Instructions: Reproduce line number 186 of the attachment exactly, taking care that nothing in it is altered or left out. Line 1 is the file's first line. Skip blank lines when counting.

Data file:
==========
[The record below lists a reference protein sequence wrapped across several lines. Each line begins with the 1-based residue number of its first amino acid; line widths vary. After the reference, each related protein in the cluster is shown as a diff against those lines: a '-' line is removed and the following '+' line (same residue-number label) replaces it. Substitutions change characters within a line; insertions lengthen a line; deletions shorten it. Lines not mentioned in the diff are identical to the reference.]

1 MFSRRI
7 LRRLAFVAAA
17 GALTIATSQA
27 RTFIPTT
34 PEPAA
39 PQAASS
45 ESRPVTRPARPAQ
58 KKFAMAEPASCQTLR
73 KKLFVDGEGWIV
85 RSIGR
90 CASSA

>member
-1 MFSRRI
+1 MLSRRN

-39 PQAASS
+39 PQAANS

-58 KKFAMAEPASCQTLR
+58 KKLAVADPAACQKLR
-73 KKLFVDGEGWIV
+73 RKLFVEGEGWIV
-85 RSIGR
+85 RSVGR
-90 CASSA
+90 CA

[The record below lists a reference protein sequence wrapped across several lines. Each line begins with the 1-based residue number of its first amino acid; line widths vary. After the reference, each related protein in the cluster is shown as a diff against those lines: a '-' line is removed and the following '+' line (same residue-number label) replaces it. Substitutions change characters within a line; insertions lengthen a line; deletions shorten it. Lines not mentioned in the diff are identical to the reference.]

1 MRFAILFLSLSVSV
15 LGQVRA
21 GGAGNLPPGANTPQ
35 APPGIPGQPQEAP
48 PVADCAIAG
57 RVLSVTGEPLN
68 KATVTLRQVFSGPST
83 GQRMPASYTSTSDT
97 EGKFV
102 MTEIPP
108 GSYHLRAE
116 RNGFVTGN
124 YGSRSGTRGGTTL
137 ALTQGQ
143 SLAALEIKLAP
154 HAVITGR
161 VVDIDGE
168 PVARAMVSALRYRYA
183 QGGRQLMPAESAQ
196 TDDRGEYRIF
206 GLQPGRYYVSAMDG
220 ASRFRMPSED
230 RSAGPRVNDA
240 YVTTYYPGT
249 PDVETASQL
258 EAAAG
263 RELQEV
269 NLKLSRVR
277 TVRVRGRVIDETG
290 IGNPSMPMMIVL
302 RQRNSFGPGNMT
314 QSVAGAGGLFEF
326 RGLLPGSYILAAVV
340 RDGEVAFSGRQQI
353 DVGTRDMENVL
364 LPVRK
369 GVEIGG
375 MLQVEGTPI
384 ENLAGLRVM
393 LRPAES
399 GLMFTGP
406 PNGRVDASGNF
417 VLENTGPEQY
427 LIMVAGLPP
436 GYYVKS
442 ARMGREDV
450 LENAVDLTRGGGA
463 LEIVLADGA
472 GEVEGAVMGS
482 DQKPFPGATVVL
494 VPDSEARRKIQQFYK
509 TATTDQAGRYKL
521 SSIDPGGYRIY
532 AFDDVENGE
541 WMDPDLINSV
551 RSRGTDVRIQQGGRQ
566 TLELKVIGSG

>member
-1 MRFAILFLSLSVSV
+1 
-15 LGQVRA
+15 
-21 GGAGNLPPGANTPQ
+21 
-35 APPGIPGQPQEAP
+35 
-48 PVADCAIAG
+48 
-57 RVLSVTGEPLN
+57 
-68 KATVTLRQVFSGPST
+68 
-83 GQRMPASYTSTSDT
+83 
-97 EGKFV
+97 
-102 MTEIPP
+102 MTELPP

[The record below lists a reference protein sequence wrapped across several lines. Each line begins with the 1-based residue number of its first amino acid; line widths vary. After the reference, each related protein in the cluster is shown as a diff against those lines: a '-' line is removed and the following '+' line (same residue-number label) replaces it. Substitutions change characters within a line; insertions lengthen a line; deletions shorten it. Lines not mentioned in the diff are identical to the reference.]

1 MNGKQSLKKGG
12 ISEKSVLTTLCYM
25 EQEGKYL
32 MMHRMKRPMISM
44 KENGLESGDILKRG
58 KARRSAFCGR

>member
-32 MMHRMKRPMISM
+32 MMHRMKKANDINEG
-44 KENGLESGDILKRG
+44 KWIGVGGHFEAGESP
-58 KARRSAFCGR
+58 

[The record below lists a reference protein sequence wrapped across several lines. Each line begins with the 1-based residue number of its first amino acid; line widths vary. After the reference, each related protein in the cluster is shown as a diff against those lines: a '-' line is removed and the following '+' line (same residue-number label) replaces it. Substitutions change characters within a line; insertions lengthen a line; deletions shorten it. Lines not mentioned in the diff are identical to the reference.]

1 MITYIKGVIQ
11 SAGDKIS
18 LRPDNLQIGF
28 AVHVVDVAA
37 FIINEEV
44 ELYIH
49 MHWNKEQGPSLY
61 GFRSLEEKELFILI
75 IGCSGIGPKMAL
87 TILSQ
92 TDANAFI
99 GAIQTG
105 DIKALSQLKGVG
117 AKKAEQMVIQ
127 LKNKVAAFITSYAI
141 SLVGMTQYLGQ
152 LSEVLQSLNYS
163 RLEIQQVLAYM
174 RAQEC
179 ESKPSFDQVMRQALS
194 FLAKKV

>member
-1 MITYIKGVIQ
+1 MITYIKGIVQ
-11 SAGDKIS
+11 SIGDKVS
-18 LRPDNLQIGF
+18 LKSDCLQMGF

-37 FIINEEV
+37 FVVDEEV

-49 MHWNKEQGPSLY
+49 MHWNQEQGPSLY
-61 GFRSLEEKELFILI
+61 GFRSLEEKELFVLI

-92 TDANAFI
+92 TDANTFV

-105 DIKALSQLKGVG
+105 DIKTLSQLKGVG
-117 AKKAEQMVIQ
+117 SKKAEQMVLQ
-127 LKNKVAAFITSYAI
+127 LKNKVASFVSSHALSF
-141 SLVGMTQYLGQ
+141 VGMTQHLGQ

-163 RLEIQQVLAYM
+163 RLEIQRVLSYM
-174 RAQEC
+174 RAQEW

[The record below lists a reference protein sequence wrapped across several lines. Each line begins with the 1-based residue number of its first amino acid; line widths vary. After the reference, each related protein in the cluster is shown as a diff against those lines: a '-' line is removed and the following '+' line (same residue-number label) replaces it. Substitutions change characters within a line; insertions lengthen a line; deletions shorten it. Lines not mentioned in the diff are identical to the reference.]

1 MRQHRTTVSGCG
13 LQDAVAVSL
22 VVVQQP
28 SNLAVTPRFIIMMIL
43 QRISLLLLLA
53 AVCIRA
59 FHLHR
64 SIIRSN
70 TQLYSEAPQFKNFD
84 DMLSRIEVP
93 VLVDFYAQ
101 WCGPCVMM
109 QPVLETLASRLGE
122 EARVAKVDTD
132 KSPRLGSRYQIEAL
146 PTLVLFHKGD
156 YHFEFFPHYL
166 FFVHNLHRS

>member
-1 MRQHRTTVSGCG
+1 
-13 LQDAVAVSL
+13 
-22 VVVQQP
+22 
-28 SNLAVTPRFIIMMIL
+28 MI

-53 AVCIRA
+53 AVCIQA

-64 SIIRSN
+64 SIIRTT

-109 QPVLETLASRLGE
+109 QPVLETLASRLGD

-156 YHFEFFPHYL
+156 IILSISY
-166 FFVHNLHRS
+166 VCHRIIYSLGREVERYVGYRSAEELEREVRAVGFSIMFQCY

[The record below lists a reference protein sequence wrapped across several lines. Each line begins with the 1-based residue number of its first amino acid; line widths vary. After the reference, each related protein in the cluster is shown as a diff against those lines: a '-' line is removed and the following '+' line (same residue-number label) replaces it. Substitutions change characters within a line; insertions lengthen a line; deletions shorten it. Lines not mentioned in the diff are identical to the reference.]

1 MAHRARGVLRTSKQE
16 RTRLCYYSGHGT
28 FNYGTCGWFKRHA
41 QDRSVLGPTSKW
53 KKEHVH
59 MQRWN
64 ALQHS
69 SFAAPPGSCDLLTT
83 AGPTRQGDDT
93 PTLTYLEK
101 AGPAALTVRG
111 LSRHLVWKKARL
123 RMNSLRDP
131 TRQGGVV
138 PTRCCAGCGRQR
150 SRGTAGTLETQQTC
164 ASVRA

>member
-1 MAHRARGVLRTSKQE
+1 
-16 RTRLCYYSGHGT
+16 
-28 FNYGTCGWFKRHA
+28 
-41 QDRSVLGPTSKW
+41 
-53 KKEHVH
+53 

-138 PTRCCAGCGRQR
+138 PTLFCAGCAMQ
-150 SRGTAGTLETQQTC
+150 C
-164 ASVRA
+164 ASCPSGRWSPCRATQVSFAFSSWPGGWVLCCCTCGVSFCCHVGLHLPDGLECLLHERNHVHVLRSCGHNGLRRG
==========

166 FFVHNLHRS